As it turns out, I did get back together with Lovely Girlfriend, who would become Lovely Fiance and eventually Lovely Wife.  I don’t forget the lesson that is often put “Let go and let God,” but there are still sometimes that I think over and over Lord, that I may have my sight.

Lovely Wife would go through RCIA (Rite of Christian Initiation for Adults) classes to become Catholic, with me as her sponsor.  Although the question wasn’t completely settled, we thought it was best to at least start out on the same page.  In the meantime, I attended Bible studies with her, at first with a group from her Lutheran church, and later with a group from her best friend’s Methodist church.  I learned a great deal about my faith from attending these Bible studies and RCIA classes.

It was also around this time that I ran into my choir director, who assured me that “The invitation is still open,” for me to join the group.  Having a more amenable work schedule at this time, I excitedly accepted the invitation.  The music that we sang was incredible.  It was a mix of contemporary hymns, classical pieces (some of my favorites being 16th century polyphony) but perhaps most distinguishable, the Schola specialized in plainchant from the Pius X hymnal.  The music moved me, and gave me the feeling that I was ministering to others in my own way.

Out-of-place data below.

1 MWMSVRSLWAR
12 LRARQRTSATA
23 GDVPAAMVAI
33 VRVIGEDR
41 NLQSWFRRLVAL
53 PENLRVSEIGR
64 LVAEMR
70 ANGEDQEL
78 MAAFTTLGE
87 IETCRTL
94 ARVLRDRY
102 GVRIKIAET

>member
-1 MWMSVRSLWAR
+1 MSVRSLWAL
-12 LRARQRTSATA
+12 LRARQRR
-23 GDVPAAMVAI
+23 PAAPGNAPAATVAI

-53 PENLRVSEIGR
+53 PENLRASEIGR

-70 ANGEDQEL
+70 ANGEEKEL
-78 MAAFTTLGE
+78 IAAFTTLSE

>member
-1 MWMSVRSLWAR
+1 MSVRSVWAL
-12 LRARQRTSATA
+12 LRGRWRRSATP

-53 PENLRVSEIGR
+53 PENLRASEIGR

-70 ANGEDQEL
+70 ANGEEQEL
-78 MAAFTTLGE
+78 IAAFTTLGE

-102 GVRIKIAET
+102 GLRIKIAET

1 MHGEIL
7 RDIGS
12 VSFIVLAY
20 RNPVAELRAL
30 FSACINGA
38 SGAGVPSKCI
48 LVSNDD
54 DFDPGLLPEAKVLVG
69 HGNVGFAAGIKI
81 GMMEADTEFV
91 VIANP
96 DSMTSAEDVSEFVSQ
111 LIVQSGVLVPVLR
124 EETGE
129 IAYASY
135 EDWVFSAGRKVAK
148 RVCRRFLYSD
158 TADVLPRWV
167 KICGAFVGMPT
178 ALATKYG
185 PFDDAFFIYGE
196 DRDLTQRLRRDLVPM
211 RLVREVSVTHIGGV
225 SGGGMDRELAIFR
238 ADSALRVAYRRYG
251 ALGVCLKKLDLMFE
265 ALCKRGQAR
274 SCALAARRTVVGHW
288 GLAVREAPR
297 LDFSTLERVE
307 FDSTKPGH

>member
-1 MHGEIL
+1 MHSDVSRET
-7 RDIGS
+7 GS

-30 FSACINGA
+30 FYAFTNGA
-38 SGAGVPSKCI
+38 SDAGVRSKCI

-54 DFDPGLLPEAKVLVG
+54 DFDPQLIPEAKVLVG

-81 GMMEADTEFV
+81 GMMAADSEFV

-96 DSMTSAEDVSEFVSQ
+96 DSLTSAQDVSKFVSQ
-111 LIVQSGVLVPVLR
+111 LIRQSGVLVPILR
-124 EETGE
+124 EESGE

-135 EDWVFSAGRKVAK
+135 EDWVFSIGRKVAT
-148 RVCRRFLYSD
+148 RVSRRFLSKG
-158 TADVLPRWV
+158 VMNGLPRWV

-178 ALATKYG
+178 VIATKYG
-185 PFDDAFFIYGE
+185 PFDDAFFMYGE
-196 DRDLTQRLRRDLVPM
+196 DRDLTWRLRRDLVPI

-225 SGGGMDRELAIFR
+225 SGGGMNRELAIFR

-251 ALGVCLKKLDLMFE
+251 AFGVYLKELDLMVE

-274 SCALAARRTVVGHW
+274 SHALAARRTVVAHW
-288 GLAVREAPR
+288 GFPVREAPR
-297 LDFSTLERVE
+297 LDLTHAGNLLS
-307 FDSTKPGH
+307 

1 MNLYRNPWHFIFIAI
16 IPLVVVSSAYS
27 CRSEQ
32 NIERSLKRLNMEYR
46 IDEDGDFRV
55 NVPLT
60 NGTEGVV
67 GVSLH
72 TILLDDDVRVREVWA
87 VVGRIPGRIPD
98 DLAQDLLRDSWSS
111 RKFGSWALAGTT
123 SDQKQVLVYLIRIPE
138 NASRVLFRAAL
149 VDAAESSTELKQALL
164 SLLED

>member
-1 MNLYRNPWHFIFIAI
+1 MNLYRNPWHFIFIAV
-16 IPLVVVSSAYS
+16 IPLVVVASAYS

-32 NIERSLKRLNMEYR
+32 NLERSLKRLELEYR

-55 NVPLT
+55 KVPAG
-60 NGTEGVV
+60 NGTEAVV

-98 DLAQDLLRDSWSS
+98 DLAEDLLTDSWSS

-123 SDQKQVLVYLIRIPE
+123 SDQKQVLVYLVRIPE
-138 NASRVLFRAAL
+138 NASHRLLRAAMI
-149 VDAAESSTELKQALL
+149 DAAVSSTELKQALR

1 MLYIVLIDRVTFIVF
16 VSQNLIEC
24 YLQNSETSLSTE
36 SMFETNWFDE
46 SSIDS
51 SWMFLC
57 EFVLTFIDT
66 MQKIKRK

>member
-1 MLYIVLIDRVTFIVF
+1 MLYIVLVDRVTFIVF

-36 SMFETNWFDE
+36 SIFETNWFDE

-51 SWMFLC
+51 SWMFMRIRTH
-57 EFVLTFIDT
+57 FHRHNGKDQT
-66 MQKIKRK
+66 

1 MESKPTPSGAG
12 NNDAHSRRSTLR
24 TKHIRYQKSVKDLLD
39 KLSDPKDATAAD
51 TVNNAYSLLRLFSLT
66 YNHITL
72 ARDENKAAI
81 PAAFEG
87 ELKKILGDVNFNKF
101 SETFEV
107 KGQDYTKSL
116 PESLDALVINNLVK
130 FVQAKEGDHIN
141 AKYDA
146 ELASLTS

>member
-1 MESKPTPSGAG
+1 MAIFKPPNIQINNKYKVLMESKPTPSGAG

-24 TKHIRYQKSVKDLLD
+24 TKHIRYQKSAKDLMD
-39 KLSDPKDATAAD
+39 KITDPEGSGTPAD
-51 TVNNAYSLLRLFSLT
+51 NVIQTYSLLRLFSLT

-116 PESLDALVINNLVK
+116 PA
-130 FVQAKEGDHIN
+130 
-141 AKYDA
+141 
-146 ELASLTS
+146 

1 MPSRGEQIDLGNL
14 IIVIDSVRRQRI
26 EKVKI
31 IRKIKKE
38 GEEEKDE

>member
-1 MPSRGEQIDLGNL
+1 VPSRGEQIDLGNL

Coming in Part 5: Pain, questioning, and another reveal.

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I may have over-promised

I have learned that a crucial element of my depression is my energy level.  The less energy that I have, the more down I get and the more anxiety that I have.  Sometimes I try to combat this with coffee or SodaStream Energy, but ingesting large amounts of caffeine is not so good with somebody with high blood pressure.

Which brought me to Sunday night.  With two little ones and Christmas coming up, our house looks like it has been hit with several tornadoes.  Having a lot of energy, but wanting to just have fun on the weekend, I told Lovely Wife that I would clean the entire house in the next few days.  My exact words, in fact, were “If I’m not done by Wednesday night, you can literally flog me with a wooden spoon.”  She seemed pretty accepting and excited about this.  Whether that was due to a clean house or the anticipation of a flogging, I do not know.